The aim of the present paper is to contribute to the literature on plurals by showing that, cross-linguistically, not all plurals are unmarked semantically. Focusing on Arabic, where the plural comes in many guises, and proposing different syntactic positions for its different manifestations, I show that, while classifying plurals (broken and sound plurals) allow an inclusive reading (
one or more
), counting plurals (plural of the singulative and double plurals) do not: they tolerate only exclusive readings (
more than one
). I then show that classifying plurals in Arabic allow inclusive readings in environments that favour number neutrality (modals, negation, etc.) and argue that, in these contexts, plurals denote kinds (in the sense of Carlson 1977 and following Grimm 2013 for English plurals). Such plural nominals do not presuppose the existence of any particular referents: they are weakly referential and that is why they allow inclusive readings.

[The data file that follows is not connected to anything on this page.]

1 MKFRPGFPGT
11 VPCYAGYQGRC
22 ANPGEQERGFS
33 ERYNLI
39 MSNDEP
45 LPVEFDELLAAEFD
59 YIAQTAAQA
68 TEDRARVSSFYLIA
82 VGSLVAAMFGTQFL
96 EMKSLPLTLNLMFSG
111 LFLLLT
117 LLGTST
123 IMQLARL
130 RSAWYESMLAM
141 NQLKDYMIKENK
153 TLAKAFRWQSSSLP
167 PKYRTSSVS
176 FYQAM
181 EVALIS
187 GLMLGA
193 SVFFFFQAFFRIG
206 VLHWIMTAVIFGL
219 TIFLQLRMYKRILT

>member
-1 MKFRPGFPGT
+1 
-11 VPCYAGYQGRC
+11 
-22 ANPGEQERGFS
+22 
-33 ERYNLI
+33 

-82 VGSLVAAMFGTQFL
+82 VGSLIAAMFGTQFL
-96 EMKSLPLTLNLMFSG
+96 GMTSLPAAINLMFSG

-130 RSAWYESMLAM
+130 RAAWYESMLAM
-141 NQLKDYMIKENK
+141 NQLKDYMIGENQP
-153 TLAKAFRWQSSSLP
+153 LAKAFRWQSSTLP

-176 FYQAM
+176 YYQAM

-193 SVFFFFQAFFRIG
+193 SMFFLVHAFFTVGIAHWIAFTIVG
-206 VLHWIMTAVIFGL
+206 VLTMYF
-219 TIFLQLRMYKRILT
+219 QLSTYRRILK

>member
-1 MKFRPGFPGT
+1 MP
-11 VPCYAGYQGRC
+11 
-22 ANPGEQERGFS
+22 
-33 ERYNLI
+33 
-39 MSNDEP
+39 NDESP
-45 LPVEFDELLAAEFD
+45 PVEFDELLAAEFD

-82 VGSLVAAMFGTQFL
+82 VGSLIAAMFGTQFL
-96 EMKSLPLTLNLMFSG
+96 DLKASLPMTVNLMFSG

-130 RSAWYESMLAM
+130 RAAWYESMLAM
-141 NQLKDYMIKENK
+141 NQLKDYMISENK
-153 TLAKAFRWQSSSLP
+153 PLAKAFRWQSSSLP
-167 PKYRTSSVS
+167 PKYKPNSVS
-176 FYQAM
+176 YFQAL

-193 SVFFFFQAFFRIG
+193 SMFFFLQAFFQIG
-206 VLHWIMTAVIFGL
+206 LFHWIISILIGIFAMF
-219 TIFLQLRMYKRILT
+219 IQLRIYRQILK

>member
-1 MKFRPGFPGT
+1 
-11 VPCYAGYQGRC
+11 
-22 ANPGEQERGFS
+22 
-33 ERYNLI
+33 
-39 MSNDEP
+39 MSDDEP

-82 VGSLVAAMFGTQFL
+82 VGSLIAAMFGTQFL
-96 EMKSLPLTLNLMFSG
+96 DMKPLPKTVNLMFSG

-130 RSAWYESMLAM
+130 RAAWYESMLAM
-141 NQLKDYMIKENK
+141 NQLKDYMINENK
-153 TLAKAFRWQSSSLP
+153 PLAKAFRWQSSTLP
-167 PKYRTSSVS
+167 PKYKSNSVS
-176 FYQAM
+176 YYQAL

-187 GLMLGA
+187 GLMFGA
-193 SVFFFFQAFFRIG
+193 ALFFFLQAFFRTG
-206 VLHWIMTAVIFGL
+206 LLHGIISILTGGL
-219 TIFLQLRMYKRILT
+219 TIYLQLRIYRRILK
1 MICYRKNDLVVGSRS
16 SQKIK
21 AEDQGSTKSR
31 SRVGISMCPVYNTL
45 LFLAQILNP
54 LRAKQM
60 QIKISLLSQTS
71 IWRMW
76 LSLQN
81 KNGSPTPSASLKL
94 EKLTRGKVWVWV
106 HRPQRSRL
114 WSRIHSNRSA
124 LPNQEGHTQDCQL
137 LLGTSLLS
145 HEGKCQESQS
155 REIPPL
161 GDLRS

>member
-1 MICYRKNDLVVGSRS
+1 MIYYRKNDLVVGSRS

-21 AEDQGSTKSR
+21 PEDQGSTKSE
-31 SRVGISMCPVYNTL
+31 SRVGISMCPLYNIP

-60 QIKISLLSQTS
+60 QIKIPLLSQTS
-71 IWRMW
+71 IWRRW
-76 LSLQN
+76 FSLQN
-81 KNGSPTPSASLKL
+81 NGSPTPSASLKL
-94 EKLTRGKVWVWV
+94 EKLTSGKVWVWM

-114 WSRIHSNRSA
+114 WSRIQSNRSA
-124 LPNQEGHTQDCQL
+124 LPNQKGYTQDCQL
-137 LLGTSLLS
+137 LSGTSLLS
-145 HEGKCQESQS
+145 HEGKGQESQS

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Cited by 45 other publications
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